The Lumberyard has announced that Prospectus artist Robbie McCauley (More SUGAR) will be performing her acclaimed solo performance work, SUGAR, on February 1, 2 and 3, 2018 at New York Live Arts, 219 W. 19th St., New York, NY. All performances will be at 8 p.m.
You know I suppose to ‘a been dead. Sugar is complicated, like love, full of pleasure and pain. It’s complicated, gives you energy and can eat you up from the inside out.
So begins award-winning theatre artist, Robbie McCauley’s autobiographical solo show about living with “a little bit of sugar” – diabetes, a disease that affects many Americans, and many more African-Americans. Directed by Maureen Shea with music by Chauncey Moore and projections by Mirta Tocci, Sugar looks at everything there is to see about sugar, from slavery to colonialism to American mythologies to racism and diabetes. Against the backdrop of her own remarkable life as an internationally acclaimed performance artist, Sugar is also a chronicle of McCauley’s life as a child in the Jim Crow South and as a young actress in the vibrant theatre scene of 1960’s-1970’s NYC.
Robbie McCauley, recent recipient of the IRNE (Independent Reviewers of New England) Award for Solo Performance, and selected as a 2012 United States Artists Ford Foundation Fellow, has been an active presence in the American avant-garde theatre for several decades. Also lately, she directed a critically successful Roxbury Repertory Theater production of “The Glass Menagerie” by Tennessee Williams. She received an OBIE Award and a Bessie Award for Outstanding Achievement in Performance for her play, Sally’s Rape.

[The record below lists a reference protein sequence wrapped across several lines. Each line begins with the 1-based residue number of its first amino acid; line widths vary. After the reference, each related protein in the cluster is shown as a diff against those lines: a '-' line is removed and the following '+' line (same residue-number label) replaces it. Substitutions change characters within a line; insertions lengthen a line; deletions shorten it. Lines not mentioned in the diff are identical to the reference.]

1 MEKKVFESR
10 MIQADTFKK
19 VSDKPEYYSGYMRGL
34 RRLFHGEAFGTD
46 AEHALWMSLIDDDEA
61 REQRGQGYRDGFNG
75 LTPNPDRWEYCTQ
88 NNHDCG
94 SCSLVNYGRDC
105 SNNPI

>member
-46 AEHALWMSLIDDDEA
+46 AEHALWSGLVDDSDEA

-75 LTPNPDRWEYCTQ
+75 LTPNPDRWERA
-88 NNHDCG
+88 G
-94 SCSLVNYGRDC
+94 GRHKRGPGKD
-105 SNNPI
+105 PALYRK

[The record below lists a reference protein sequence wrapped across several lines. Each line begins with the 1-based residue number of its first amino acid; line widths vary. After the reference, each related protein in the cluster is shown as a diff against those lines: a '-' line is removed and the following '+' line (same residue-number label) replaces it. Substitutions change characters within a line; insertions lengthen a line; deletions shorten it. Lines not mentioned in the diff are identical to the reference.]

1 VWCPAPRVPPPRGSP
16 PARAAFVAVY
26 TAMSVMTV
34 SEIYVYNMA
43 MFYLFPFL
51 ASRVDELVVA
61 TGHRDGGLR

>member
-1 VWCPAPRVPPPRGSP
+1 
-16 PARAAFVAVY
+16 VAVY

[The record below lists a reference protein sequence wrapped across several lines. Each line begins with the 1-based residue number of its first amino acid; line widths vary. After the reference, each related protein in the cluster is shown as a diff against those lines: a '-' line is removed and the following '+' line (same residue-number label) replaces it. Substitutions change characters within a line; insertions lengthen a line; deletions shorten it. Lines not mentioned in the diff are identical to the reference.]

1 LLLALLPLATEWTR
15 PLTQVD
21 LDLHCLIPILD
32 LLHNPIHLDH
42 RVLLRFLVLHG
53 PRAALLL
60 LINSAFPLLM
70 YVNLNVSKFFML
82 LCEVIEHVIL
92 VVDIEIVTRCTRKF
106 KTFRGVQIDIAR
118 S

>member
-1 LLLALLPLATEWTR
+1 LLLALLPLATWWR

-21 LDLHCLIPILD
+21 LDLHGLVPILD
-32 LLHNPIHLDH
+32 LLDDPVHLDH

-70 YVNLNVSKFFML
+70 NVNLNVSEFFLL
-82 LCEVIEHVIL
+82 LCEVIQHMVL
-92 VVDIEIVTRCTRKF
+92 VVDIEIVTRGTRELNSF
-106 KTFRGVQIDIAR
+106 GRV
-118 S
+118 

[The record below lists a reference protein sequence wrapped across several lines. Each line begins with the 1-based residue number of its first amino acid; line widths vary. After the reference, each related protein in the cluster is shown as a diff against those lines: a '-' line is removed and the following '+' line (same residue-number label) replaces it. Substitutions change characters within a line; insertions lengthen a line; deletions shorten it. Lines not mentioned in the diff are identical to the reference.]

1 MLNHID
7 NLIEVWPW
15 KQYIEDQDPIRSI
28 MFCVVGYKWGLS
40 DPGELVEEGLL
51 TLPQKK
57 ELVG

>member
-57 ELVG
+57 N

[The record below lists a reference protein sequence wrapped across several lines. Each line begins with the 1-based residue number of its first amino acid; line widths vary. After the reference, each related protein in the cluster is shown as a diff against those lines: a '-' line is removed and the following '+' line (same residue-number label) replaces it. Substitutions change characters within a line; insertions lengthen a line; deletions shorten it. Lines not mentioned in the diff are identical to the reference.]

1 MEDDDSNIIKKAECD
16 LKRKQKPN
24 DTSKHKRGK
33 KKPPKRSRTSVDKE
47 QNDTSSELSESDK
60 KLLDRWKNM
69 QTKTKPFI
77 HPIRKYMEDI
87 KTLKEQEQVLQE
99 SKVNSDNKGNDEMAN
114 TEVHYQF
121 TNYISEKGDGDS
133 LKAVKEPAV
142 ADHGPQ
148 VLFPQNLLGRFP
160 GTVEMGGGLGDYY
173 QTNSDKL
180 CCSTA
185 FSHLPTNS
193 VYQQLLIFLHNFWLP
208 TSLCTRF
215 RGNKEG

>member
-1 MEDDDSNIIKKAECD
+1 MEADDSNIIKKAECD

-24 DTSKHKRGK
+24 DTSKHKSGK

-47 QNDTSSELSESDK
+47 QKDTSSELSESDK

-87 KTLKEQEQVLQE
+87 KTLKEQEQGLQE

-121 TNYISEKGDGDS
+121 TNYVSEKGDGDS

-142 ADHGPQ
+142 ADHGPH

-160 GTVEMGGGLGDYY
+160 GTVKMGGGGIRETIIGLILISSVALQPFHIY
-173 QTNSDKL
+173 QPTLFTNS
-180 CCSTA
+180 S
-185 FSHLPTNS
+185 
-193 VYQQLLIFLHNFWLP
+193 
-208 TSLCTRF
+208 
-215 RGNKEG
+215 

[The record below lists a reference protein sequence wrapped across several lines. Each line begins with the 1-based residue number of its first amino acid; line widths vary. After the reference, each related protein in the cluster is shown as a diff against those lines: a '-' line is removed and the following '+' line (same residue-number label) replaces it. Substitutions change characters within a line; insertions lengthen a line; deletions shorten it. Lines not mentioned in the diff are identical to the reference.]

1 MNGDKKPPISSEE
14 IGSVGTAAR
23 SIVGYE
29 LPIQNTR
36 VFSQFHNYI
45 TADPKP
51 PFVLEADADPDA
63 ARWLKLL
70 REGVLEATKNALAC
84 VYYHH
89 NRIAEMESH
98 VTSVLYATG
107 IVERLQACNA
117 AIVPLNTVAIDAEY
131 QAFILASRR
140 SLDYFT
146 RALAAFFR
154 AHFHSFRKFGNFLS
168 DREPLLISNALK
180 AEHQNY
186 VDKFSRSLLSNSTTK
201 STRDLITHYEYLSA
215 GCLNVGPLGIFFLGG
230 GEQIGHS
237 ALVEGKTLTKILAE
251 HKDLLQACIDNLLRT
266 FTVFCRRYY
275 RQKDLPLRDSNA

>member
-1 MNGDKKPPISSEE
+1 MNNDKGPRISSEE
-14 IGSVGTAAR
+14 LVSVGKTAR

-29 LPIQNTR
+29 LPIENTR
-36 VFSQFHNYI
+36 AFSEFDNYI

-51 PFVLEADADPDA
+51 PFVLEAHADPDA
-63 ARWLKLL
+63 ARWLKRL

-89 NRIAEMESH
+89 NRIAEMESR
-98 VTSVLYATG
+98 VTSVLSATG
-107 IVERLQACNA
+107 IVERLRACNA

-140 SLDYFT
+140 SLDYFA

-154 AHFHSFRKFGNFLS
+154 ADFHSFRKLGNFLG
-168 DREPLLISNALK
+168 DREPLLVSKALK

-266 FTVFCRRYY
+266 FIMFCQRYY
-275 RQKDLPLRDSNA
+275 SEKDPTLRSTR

She is widely anthologized including Extreme Exposure, Moon Marked and Touched by Sun, and Performance and Cultural Politics, edited respectively by Jo Bonney, Sydne Mahone, and Elin Diamond. One of the early cast members of Ntozake Shange’s for colored girls who have considered suicide when the rainbow is enuf on Broadway, Robbie went on to write and perform regularly in cities across the country and abroad.
Striving to facilitate dialogues on race between local whites and blacks, she created the Primary Sources series in Mississippi, Boston and Los Angeles produced by The Arts Company. In 1998 her “Buffalo Project” is highlighted as one of “The 51 (or So) Greatest Avant-Garde Moments”by The Village Voice, a roster including work by artists such as Igor Stravinsky, Pablo Picasso, and John Cage.
Robbie McCauley is Professor Emerita of Emerson College Department of Performing Arts and the 2014 Monan Professor in Theatre Arts at Boston College.